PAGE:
Can it possibly be that London, England, a city of about 7.5 million people, has only one 24-hour pharmacy. London News : 24-hour London. For a city that is a contender for "capital of the world", this is surprising. The reason this question comes up is the birth of our daughter Olivia, and the need for some medical equipment for my wife on a Sunday evening. Coming from the United States where the "I want it and I want it now" culture has produced a significant *spontaneous* 24-hour expectation, I was surprised to find that all of the typical suspects in pharmacy: namely Boots and Superdrug were closed, not merely in Putney, but almost everywhere.
Fortunately Zafash Pharmacy (near Earl's Court at 233 Old Brompton Road SW 5) was open, and I got from home there, did the transaction, and got back in 67 minutes via transit (The 22 bus and walking there, the 74 and 22 buses back). Google Maps puts it at 3.4 miles via road, and says 8 minutes (not a chance, even if I were in my car, even at 7 pm on a Sunday night).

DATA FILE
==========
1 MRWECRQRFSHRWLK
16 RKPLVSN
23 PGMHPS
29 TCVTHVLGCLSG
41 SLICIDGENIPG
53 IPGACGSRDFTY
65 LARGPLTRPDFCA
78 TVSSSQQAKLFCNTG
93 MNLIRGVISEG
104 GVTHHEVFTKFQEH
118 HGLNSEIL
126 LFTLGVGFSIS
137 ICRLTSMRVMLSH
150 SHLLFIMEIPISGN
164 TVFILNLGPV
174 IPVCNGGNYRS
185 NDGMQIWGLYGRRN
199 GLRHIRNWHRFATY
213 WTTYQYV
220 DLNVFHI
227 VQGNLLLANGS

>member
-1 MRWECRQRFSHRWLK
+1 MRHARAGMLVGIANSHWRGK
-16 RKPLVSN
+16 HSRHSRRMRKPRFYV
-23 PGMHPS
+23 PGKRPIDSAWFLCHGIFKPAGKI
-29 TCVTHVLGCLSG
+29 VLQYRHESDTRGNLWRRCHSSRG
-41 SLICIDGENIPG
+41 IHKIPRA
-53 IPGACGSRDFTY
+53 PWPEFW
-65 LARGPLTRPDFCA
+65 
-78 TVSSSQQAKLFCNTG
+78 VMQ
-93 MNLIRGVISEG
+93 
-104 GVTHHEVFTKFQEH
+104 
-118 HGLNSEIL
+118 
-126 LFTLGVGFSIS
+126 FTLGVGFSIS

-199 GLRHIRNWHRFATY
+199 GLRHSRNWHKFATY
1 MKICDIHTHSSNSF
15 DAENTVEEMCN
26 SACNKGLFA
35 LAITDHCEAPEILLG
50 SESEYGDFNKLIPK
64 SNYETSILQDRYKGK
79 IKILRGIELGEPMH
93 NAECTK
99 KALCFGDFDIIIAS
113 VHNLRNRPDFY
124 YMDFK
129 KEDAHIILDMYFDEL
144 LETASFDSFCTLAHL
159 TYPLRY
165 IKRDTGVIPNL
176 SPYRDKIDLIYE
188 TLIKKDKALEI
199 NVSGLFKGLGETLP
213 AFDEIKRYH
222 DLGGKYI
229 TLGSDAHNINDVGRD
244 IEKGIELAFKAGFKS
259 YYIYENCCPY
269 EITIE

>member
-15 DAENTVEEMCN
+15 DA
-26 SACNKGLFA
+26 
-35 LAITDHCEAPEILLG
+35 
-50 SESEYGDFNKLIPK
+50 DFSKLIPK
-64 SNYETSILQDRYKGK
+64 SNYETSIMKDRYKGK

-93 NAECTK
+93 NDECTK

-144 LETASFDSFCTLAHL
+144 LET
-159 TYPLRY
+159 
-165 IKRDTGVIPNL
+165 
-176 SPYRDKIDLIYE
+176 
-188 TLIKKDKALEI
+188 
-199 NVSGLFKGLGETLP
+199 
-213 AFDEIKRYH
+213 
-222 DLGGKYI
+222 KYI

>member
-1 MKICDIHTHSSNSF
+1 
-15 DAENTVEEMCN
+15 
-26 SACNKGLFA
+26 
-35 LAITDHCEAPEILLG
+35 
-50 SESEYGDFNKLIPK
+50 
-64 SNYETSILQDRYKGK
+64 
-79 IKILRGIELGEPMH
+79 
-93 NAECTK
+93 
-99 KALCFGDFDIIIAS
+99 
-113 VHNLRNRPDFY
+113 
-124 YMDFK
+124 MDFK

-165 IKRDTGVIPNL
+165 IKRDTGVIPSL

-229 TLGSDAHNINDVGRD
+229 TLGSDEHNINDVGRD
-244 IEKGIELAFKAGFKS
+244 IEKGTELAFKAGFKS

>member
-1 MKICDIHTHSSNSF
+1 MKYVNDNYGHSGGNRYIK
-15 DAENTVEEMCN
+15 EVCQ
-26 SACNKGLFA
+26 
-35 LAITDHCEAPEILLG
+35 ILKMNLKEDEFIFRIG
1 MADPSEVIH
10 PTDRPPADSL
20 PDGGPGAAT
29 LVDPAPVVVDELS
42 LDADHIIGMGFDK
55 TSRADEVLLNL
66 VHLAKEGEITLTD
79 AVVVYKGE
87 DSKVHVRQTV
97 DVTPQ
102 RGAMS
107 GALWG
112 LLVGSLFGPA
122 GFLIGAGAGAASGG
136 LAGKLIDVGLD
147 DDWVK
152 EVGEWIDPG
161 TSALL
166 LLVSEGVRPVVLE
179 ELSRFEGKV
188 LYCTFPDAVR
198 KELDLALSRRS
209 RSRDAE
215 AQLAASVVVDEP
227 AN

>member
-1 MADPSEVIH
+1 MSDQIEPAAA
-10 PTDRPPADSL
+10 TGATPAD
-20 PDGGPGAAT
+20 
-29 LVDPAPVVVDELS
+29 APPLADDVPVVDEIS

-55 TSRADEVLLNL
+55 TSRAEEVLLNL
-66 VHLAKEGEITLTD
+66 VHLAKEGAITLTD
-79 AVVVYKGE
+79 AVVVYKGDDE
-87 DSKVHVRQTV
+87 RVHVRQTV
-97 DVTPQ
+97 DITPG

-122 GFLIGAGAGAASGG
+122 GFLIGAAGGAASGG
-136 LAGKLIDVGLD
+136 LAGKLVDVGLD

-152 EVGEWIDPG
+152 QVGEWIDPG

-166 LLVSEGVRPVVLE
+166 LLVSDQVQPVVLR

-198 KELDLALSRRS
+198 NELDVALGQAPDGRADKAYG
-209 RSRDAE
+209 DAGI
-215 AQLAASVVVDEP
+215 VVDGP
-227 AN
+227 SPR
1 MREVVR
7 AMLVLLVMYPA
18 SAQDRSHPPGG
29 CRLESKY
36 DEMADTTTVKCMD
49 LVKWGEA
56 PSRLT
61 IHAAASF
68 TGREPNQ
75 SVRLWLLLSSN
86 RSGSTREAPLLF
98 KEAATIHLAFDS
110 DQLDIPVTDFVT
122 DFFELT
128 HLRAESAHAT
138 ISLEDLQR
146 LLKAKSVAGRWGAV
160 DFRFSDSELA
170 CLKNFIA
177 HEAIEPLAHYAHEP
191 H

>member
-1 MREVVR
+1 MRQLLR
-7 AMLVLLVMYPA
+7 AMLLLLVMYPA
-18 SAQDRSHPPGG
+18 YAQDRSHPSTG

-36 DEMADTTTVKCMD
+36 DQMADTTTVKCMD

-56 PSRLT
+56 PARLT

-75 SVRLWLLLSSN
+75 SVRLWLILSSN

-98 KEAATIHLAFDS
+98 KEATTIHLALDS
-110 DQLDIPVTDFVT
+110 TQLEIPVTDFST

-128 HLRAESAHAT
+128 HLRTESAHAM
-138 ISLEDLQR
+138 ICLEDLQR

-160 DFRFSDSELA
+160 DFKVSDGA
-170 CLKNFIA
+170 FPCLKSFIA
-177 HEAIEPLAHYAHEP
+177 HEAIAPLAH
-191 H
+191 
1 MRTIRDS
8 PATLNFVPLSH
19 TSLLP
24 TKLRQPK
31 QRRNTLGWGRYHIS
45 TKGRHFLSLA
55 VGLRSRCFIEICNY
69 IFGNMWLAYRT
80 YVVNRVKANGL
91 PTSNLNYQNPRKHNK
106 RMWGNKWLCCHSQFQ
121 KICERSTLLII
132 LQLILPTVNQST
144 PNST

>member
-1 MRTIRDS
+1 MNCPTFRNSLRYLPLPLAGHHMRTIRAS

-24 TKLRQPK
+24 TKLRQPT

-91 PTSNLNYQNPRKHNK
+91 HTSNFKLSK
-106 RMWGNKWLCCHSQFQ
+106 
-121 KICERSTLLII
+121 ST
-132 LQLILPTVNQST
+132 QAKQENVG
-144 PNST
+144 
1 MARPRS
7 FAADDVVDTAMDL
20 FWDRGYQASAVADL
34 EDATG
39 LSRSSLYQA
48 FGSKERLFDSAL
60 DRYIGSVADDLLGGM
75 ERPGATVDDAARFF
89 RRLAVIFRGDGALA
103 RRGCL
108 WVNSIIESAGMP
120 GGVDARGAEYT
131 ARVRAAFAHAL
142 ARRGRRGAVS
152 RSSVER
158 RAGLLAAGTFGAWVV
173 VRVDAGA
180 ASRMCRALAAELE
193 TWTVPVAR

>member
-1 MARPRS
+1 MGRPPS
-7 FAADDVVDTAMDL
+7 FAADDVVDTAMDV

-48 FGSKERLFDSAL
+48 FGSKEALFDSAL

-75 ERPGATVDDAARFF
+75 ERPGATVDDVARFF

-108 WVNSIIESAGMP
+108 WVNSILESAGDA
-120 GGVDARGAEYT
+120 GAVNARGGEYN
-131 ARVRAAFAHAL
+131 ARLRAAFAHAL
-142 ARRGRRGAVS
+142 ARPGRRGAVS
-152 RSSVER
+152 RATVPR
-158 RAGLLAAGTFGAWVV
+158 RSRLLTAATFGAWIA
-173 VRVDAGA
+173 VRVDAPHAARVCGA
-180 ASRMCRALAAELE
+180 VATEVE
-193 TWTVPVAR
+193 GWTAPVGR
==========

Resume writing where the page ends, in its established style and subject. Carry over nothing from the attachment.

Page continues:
One could talk about Zafesh, run by immigrants or maybe 2nd generation Londoners who have a unique entrepreneurial spirit, and how great that is. Though of course it would be par for the course in the US. In my mind the question isn't why they are open, but why the others are closed.
Perhaps regulation has something to do with it, I don't know the extent to which neighborhoods have imposed zoning regulations limiting hourly openings. Perhaps it is the costs of paying overtime. Perhaps is is the draining of the entrepreneurial spirit in this home to capitalism. In the US pharmacies are in fierce competition with supermarkets (which have been 24 hours in many locales for a couple of decades now, starting since they were doing overnight stocking anyway).
While I could understand why the local card shop isn't 24 hours, cards are not an emergency item, medicine is.
In addition to being bad for customers, it seems that business here is leaving money on the table.